In times of crisis, citizens should demand leadership. In the weeks leading up to the Wisconsin recall election, a supporter and friend told me: "If you hadn't gone as far as you did, you might have avoided this recall election." I responded, "We also wouldn't have fixed our problem. I'm not planning on it, but I'm not afraid to lose."
The actions we took in balancing the state's budget and implementing collective bargaining reforms were solely aimed at ensuring that my two sons and other kids would inherit a state better off than the one I had. Burying the next generation under a mountain of crippling debt was never a realistic option.
Economic growth and job creation are largely dependent on certainty, which government can provide by delivering stable services, predictable regulations and a favorable tax climate.
I visited Illinois last week, not to poach businesses but to encourage employers who have a global presence to consider future expansion in Wisconsin. The future of Wisconsin's economy is tied to the Midwest region -- specifically the Chicago and northern Illinois areas, which is why I hope Illinois leaders can make long-term structural changes that will provide certainty to private-sector job creators.
The reforms we enacted in Wisconsin balanced our budget and improved the economic environment for job creators. We did all of that without overall tax increases, massive public employee layoffs or cuts to those who are truly in need of help, such as individuals who rely on Medicaid.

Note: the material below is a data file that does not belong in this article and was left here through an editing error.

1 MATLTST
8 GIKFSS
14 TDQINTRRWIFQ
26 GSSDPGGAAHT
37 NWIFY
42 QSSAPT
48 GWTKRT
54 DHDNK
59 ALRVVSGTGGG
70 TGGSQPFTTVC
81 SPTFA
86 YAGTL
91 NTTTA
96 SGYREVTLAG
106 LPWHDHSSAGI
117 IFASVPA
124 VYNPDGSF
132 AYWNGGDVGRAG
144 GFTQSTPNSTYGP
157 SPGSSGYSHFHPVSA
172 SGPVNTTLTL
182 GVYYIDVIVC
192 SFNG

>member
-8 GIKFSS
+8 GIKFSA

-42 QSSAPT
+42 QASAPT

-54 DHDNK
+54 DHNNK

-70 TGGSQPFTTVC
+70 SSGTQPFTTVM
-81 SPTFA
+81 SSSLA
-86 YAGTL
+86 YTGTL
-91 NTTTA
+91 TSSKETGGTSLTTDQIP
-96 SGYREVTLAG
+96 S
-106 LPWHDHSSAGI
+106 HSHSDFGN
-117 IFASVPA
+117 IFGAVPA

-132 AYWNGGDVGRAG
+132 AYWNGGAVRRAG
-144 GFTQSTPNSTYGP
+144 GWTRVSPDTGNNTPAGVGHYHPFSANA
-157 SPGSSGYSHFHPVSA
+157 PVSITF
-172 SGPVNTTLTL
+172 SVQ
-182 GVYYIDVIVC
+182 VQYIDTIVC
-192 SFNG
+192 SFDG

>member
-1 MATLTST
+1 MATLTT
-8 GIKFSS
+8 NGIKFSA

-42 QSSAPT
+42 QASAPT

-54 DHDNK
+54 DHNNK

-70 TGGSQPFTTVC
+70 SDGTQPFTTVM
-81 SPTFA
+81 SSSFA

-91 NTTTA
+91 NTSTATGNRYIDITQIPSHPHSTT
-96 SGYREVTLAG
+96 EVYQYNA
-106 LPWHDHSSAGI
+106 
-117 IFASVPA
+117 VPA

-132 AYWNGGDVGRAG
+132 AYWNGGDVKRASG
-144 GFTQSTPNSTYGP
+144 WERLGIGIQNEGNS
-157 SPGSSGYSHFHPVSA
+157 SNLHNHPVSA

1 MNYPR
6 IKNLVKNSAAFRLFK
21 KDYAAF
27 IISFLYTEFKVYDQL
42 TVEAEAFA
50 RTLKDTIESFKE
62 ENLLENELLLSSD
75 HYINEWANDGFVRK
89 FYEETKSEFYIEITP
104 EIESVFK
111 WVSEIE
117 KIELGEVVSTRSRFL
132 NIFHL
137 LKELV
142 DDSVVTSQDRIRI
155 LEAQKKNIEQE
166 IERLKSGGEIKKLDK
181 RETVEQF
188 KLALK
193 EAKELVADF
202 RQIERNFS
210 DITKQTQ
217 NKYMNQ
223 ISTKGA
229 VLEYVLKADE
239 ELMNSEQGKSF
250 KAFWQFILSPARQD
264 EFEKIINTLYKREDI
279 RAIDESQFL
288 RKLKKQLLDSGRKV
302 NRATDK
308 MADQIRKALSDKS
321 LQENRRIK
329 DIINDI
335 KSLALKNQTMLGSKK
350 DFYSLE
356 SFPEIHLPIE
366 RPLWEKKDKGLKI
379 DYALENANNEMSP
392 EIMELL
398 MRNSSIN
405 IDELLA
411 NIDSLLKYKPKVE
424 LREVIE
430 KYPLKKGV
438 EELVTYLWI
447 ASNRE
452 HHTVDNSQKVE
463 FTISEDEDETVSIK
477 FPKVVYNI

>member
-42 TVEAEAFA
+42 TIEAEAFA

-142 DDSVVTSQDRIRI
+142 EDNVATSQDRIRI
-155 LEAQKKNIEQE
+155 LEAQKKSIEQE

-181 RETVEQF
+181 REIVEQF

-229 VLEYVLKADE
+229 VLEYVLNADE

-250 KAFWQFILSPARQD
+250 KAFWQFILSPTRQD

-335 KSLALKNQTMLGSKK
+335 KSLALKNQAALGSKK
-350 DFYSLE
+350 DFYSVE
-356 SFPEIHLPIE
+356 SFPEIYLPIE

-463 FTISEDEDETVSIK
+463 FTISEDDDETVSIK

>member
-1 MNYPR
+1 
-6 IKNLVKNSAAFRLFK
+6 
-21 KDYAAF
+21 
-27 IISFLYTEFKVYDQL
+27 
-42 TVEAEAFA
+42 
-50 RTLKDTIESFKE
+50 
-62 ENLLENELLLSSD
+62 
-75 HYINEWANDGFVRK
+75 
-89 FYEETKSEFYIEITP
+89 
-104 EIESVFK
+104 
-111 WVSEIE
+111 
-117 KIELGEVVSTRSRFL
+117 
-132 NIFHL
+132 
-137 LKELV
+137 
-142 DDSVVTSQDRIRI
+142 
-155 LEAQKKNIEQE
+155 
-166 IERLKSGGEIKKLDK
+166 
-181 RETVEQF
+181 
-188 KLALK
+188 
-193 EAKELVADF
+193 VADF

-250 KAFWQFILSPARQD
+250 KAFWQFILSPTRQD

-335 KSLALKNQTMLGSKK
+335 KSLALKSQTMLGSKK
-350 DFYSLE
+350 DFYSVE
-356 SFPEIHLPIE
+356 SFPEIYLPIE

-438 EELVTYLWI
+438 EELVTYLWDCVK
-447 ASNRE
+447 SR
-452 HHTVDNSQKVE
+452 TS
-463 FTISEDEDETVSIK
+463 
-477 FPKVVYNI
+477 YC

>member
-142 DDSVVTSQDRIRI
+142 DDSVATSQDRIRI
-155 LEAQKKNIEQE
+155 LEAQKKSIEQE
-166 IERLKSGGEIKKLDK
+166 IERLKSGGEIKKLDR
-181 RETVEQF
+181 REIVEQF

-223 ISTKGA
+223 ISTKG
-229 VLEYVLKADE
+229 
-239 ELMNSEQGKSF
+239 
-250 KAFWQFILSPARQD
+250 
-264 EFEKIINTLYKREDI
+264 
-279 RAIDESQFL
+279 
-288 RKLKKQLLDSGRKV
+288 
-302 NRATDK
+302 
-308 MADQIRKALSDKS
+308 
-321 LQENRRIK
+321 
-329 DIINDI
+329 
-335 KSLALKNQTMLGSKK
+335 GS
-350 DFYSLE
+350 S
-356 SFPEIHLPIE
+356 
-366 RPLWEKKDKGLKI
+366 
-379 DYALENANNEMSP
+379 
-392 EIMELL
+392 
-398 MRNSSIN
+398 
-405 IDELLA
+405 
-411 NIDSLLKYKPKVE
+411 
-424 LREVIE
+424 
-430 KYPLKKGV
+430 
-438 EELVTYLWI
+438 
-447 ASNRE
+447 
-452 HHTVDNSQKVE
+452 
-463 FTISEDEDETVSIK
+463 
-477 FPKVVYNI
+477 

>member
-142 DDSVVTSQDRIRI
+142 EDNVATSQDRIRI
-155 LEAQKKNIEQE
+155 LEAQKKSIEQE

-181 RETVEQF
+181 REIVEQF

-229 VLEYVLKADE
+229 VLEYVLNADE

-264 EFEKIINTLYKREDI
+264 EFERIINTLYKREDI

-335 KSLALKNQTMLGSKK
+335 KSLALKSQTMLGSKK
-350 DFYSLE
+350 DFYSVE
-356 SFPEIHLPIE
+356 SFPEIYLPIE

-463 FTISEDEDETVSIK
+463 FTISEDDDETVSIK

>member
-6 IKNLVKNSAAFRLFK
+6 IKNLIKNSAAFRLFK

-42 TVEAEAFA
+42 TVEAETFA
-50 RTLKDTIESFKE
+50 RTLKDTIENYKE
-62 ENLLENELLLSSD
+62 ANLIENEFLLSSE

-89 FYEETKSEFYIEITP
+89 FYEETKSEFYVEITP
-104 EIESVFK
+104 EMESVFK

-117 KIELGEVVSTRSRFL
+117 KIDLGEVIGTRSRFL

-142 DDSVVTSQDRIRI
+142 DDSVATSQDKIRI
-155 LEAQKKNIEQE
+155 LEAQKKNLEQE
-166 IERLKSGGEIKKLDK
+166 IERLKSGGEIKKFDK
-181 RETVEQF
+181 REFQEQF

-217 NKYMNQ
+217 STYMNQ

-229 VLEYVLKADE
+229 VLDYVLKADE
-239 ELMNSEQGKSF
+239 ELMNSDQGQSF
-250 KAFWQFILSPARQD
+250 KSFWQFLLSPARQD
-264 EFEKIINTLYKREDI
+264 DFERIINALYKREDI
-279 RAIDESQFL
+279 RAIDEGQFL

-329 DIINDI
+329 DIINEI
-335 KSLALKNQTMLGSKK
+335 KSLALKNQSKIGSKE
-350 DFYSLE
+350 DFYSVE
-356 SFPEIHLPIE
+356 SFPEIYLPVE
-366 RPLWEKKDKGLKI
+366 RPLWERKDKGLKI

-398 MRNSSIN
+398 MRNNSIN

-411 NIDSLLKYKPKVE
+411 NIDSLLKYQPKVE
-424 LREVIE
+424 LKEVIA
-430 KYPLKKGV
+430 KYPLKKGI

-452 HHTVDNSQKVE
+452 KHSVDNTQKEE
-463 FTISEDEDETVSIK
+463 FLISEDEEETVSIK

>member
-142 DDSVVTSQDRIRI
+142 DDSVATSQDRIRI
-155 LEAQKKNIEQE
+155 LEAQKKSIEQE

At a recent conference sponsored by Americans for Prosperity, the question was raised, could the successes of the Walker Administration in bringing spending under control by asking more of the private sector unions be duplicated elsewhere. The answer that the MacIver Institute's Brian Fraley and others gave was, yes, it was possible. But the campaign for reform has to be about the reforms and not a single political personality.
So while Illinois is looking for the political version of an Aaron Rodgers before the Illinois economy limps off the field like Jay Cutler, whoever it is that wants to step into a leadership role in Illinois had better start talking about the real crisis the state faces and what needs to be done to fix it.
Raising taxes didn't fix Illinois' problems. Borrowing more didn't fix Illinois' problems. Using federal stimulus money didn't fix Illinois' problems. Not paying the bills didn't fix Illinois' problems. Wisconsin tried all those things, too, under Governor Jim Doyle, and Walker still inherited a $3.6 billion structural deficit.
What worked in Wisconsin was bringing state employee benefit costs under control, and that's what needs to be done in Illinois. Walker won because he had the right playbook.
Or as John Kass wrote, "What was compelling about Walker wasn't an in-your-face personality. It was his ideas.
"And the idea that it is fiscally unsustainable to larder the public employee unions with big pensions and benefits was the idea that won out."
If Illinois can bring itself to accept that idea, then maybe someday the politicians in Springfield can do the fiscally responsible shuffle.